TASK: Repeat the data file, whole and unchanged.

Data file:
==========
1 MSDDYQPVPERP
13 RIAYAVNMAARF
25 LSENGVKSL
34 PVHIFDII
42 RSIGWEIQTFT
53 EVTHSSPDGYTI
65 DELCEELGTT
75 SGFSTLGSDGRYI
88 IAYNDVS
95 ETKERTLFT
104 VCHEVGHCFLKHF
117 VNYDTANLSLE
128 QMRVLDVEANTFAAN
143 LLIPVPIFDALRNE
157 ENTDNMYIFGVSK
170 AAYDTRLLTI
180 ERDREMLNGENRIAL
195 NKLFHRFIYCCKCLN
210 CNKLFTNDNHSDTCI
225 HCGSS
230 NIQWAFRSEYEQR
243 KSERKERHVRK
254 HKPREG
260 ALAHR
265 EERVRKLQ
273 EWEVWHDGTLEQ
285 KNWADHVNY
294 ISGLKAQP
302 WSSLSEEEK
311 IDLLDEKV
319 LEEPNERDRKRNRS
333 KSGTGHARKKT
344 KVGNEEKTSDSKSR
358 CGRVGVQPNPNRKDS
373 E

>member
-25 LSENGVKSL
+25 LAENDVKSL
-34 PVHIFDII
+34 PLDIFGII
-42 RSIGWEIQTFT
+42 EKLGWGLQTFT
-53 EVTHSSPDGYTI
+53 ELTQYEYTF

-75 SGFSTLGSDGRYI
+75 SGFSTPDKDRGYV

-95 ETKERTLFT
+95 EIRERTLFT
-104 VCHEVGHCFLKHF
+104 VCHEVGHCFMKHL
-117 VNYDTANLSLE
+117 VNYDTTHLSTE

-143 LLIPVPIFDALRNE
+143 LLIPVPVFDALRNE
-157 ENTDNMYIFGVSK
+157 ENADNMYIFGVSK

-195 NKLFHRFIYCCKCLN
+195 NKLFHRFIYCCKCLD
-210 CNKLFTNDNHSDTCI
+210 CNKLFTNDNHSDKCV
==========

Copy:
1 MSDDYQPVPERP
13 RIAYAVNMAARF
25 LSENGVKSL
34 PVHIFDII
42 RSIGWEIQTFT
53 EVTHSSPDGYTI
65 DELCEELGTT
75 SGFSTLGSDGRYI
88 IAYNDVS
95 ETKERTLFT
104 VCHEVGHCFLKHF
117 VNYDTANLSLE
128 QMRVLDVEANTFAAN
143 LLIPVPIFDALRNE
157 ENTDNMYIFGVSK
170 AAYDTRLLTI
180 ERDREMLNGENRIAL
195 NKLFHRFIYCCKCLN
210 CNKLFTNDNHSDTCI
225 HCGSS
230 NIQWAFRSEYEQR
243 KSERKERHVRK
254 HKPREG
260 ALAHR
265 EERVRKLQ
273 EWEVWHDGTLEQ
285 KNWADHVNY
294 ISGLKAQP
302 WSSLSEEEK
311 IDLLDEKV
319 LEEPNERDRKRNRS
333 KSGTGHARKKT
344 KVGNEEKTSDSKSR
358 CGRVGVQPNPNRKDS
373 E

>member
-25 LSENGVKSL
+25 LAENDVKSL
-34 PVHIFDII
+34 PLDIFGII
-42 RSIGWEIQTFT
+42 EKLGWGLQTFT
-53 EVTHSSPDGYTI
+53 ELTQYEYTF

-75 SGFSTLGSDGRYI
+75 SGFSTPDKDRGYV

-95 ETKERTLFT
+95 EIRERTLFT
-104 VCHEVGHCFLKHF
+104 VCHEVGHCFMKHL
-117 VNYDTANLSLE
+117 VNYDTTHLSTE

-143 LLIPVPIFDALRNE
+143 LLIPVPVFDALRNE
-157 ENTDNMYIFGVSK
+157 ENADNMYIFGVSK

-195 NKLFHRFIYCCKCLN
+195 NKLFHRFIYCCKCLD
-210 CNKLFTNDNHSDTCI
+210 CNKLFTNDNHSDKCV